Come on 2019, Bring. It. What were your accomplishments?

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It doesn’t matter who designs a border: Russia divided Berlin; the British carved up the Middle East and India; and we Americans decided that Texas would not become part of Mexico. Imperial powers have drawn lines based on ethnicity and/or religion for centuries, and bloodshed is the usual outcome. This past weekend, as we caught up with post-Thanksgiving errands and pre-Holiday shopping, migrants were tear gassed on our California border.

My immediate thought was “Kent State.”

And inbetween cyber-shopping with a bad head cold, I read that Russia thought this would be the perfect time to seize three Ukrainian ships! It seems that the ships were headed down the Kerch Strait, minding their own business, near the Russian-annexed waters of Crimea…ie Moscow crossed that border awhile ago. Vlad figures Nikki Haley has one foot out the door at the United Nations, and Mr T has his hands full with his paranoia and his “caravan,” so why not now?

I will often turn to poetry when the world is too much with me, and right now “The Waking” by Theodore Roethke fills the bill:

“I wake to sleep, and take my waking slow.   
I feel my fate in what I cannot fear.   
I learn by going where I have to go.”

And I look at the travel section of the BBC and dream about a great escape. My whole family would like to visit Iceland and I’m not sure why; certainly the stark, brilliant scenery is one thing, but like traveling itself, it’s the people who can delight and inspire you.

There is a certain philosophy in Iceland that is similar to Great Grandma Ada’s mantra, “It will all press out.” Of course you must say this in Yiddish, and since her father was a tailor from Minsk, it makes sense. Icelanders call this , “Betta Reddast” which means basically that everything will work out alright in the end! For a very cold nation, they are an optimistic bunch. http://www.bbc.com/travel/story/20180603-the-unexpected-philosophy-icelanders-live-by

And although Iceland is not likely to start a war over a borderline, they do have a natural, geographical phenomenon that is pushing the country apart ever so slowly. Climate change is threatening to submerse major cities around the world, but the good news is that Iceland is growing… if you don’t mind a little earthquake here and there.

The country sits on the rift between the North American and Eurasian tectonic plates, and those plates are slowly moving apart, widening Iceland by about 3cm per year and causing an average of 500 small earthquakes every week.

Our beautiful new niece and her family crossed the North Carolina border to visit us Thanksgiving weekend, and I’m hoping my virus didn’t return the favor when they traveled back over the mountains. Can you see the Bat Building in the reflection?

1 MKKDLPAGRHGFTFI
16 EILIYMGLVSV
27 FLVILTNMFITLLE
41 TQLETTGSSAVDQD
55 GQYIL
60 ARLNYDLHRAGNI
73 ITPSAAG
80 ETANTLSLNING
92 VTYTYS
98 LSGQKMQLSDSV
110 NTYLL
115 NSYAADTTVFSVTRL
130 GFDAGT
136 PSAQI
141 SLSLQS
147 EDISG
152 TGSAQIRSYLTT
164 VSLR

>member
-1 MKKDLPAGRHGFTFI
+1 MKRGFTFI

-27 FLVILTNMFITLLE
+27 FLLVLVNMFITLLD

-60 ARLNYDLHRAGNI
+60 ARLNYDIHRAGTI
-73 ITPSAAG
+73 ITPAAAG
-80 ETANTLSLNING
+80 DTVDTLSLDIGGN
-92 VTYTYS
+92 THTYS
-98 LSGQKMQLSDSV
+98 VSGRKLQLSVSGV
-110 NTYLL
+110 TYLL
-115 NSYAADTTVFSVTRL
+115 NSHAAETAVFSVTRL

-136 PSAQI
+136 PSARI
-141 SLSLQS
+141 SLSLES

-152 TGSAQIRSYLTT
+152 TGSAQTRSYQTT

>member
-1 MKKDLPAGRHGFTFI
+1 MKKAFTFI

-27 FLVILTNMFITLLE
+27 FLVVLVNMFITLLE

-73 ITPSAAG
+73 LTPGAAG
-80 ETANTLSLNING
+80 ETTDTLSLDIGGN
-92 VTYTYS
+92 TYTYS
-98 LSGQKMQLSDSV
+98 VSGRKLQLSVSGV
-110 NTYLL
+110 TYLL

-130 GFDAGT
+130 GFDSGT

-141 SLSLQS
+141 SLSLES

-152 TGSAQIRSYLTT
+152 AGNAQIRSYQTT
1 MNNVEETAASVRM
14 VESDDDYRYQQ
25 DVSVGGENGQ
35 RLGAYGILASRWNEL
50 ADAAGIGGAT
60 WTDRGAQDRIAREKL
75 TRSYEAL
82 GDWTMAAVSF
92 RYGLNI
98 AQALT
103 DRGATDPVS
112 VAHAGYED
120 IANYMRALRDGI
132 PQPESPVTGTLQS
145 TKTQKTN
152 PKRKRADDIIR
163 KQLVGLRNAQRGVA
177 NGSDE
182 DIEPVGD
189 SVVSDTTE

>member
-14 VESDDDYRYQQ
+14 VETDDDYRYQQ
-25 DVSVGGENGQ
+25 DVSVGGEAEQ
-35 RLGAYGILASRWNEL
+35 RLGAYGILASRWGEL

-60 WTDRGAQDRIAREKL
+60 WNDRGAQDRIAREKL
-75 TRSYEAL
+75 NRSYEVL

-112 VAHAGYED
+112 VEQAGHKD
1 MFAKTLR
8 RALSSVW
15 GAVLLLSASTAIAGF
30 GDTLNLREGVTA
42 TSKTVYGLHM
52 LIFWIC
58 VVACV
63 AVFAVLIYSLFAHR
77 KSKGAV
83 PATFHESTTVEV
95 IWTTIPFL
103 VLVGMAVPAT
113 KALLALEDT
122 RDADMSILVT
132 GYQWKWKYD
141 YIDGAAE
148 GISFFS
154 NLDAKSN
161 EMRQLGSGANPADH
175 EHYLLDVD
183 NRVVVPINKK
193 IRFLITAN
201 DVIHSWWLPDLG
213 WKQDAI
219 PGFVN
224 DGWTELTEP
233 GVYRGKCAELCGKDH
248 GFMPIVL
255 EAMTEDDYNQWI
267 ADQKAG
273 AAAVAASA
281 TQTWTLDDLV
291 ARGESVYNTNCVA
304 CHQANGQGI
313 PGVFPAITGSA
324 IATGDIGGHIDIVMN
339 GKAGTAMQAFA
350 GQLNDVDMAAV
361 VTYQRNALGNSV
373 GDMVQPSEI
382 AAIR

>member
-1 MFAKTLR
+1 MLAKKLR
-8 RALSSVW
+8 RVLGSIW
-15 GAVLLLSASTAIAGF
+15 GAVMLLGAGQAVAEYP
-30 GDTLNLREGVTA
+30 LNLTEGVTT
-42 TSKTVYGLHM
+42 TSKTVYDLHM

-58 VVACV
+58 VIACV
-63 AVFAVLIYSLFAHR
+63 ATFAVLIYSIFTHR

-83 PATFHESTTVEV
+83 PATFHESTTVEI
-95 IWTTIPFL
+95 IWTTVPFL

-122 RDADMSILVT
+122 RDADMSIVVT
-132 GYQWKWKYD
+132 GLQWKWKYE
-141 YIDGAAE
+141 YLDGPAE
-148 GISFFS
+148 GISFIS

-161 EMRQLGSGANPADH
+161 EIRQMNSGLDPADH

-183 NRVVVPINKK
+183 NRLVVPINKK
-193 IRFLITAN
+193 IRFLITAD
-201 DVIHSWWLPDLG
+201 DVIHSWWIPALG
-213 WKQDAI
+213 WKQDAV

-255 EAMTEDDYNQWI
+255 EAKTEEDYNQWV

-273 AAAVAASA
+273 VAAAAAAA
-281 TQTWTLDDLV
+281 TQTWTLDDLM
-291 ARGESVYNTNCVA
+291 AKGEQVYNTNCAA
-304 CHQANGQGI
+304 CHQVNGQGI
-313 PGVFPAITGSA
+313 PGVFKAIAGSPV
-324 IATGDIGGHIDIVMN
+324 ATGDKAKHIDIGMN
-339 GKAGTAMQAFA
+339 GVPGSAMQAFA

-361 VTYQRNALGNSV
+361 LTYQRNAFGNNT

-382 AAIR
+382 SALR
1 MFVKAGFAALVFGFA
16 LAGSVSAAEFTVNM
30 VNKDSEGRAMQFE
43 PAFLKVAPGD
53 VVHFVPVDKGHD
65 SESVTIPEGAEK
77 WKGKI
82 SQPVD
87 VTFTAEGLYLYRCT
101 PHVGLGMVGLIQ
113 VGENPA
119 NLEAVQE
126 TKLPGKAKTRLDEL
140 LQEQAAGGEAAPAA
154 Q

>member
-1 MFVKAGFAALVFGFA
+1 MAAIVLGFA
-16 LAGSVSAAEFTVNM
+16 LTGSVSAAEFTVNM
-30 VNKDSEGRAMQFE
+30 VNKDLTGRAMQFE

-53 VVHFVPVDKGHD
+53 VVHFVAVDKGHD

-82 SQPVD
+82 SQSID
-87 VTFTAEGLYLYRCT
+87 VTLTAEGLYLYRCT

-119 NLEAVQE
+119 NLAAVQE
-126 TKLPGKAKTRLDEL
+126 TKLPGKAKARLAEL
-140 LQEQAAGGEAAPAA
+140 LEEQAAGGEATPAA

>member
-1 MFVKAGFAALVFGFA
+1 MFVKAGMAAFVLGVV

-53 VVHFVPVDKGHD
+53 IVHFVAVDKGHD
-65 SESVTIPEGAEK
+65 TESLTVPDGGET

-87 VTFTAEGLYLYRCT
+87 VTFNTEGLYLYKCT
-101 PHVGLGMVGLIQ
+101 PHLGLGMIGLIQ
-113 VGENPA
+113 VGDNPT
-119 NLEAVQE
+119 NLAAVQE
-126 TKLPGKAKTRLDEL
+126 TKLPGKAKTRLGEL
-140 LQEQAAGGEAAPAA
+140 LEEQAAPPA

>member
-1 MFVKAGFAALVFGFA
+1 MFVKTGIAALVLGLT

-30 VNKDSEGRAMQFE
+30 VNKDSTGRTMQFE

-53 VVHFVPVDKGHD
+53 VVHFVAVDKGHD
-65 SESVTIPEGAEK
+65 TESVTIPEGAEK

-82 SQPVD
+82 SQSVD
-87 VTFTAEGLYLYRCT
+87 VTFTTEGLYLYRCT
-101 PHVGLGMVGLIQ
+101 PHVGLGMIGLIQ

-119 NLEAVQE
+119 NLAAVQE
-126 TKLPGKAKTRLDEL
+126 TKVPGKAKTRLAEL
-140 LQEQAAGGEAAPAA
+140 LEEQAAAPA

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Mr T is thankful for something this Thanksgiving. First and foremost his family, and why not? They are feasting at Mar a Lago surrounded by courtiers, in gilded glamour. Then right up there next to family, the Commander in Comedy of the Absurd said he’s thankful for himself!

“When asked what he is most thankful for, Donald Trump says the ‘tremendous difference’ he has made to the country. The US president made the comments after a Thanksgiving phone call with troops in which he compared the migrant caravan in Mexico to the fight against terrorism in Afghanistan.

Well for once I agree with him, partially. Family is everything to me. Maybe because i had to share two families as a child? Maybe because I was taught food is love, and so I adored cooking for a big family meal. I still cook for four all the time, so creative recipes for leftovers is my jam. Like this one for a Filipino Turkey Silog (garlic fried rice with eggs) from the NYT: https://cooking.nytimes.com/action=click&module=nav&region=logo&pgType=guide

I’ve always loved Thanksgiving because the Flapper would bake delicious pies, and my cousins came over and we’d run down to the baseball diamond and throw a ball around. This morphed into our second family of friends, the Big Chill Thanksgiving, where everyone cooked something together on the day of Thanksgiving, and then we’d play touch football in the mud, usually.

There was no religion, no prayers, no gifts, no costumes; just really good food, friends and family. A friend said her family tradition was to have creamed pearl onions on the table. When I told the Bride our tradition is to have pickles on the table, she asked if we could have olives too. So now we have a new tradition.